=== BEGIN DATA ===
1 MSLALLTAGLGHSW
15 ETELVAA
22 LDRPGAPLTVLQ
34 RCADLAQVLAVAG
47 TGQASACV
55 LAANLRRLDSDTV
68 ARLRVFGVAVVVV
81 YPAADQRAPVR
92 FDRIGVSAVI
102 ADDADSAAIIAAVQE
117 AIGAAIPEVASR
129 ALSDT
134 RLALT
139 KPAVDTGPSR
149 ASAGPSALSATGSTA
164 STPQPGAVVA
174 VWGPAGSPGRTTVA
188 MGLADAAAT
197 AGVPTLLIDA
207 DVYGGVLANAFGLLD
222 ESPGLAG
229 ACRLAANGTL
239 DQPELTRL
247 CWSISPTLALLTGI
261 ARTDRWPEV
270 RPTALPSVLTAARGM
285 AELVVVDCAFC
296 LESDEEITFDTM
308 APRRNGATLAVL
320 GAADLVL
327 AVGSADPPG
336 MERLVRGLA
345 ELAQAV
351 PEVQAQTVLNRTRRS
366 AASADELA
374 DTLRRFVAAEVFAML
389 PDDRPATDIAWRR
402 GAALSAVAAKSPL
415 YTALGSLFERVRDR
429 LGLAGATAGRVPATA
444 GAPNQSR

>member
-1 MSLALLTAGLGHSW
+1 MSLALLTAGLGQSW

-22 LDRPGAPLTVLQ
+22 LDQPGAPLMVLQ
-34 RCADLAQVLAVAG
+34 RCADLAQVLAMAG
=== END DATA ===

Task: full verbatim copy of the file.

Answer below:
1 MSLALLTAGLGHSW
15 ETELVAA
22 LDRPGAPLTVLQ
34 RCADLAQVLAVAG
47 TGQASACV
55 LAANLRRLDSDTV
68 ARLRVFGVAVVVV
81 YPAADQRAPVR
92 FDRIGVSAVI
102 ADDADSAAIIAAVQE
117 AIGAAIPEVASR
129 ALSDT
134 RLALT
139 KPAVDTGPSR
149 ASAGPSALSATGSTA
164 STPQPGAVVA
174 VWGPAGSPGRTTVA
188 MGLADAAAT
197 AGVPTLLIDA
207 DVYGGVLANAFGLLD
222 ESPGLAG
229 ACRLAANGTL
239 DQPELTRL
247 CWSISPTLALLTGI
261 ARTDRWPEV
270 RPTALPSVLTAARGM
285 AELVVVDCAFC
296 LESDEEITFDTM
308 APRRNGATLAVL
320 GAADLVL
327 AVGSADPPG
336 MERLVRGLA
345 ELAQAV
351 PEVQAQTVLNRTRRS
366 AASADELA
374 DTLRRFVAAEVFAML
389 PDDRPATDIAWRR
402 GAALSAVAAKSPL
415 YTALGSLFERVRDR
429 LGLAGATAGRVPATA
444 GAPNQSR

>member
-1 MSLALLTAGLGHSW
+1 MSLALLTAGLGQSW

-22 LDRPGAPLTVLQ
+22 LDQPGAPLMVLQ
-34 RCADLAQVLAVAG
+34 RCADLAQVLAMAG